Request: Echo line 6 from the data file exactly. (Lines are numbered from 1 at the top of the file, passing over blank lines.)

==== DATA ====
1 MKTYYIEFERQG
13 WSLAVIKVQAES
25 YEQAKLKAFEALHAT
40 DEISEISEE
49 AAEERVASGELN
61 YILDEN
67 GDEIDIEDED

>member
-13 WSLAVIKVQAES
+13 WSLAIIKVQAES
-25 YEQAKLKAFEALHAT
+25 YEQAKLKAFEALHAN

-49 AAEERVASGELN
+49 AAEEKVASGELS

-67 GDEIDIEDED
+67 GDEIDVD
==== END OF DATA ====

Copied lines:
61 YILDEN